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- Huron man reportedly milking the system
- Power outages, damage hit County hard during Tuesday’s storms
- Wife of double murder suspect jailed
- It took a community to raise the flagpole
- Local teacher selected Special Olympics Umpire
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Cruelty Investigators seize 16 horses, other animals at Sodus property
- Updated: April 18, 2014
On Thursday, animal cruelty agents were on hand to rescue a large number of animals from a debris-strewn property on 7093 North Centenary Road in Sodus, where many horses had injuries due to the grounds conditions.
Among the 16 horses, 1 cow and a number of chickens and hens, was a horse with a puncture wound from walking on the debris, a horse with a broken leg, and two dead horses.
One miniature horse, one cow and all of the fowl that were seized were taken to the Cracker Box Palace Rescue facility.
According to Tom Littlefield, a Wayne County Animal Abuse Investigator, Lollipop Farm in Rochester was able to accommodate and board 15 of the horses.
Littlefield has been to the farm on previous occasions, but said the conditions he witnessed on Thursday had never reached this severity.
According to officials on the scene, a warrant to search the property and evaluate the animals’ condition was secured after the property owner, Cindy Denninger, refused to cooperate with authorities. A veterinarian accompanied both police and the Animal Abuse Investigators and said because of the animals’ and property conditions, the animals had to be seized immediately.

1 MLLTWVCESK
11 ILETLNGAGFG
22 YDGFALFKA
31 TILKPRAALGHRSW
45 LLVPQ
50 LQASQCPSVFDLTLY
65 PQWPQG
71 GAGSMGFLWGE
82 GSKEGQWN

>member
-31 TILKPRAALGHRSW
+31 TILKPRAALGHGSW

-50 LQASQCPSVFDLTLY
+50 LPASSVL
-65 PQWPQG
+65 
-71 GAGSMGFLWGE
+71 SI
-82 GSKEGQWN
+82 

Denninger was visibly upset at the seizure. She told Littlefield she got the horses “off the track from Finger Lakes’ (race track). At one point Denninger’s daughter reportedly called Littlefield while he was on the scene, launching “a number of ‘F’ bombs via the phone. The daughter told Littlefield some of those horses were hers and were her “money makers”.
“Horses are an unbelievable amount of work and can be a lot of money to keep up. When you have 16 of them, it is just a tremendous amount of work, said Littlefield. He added that Denninger, who told him she only receives workman’s compensation, probably set out with good intentions for the animals. “The road to hell is paved with good intentions,” he added.
Wayne County District Attorney Rick Healy said charges against Denninger will be filed this week. He added that unfortunately there is not much of a market for horses. At the present time, Cracker Box Rescue in Sodus is at capacity and was unable to take more of the seized animals. Denninger reportedly signed over the animals to the Humane Society of Monroe County.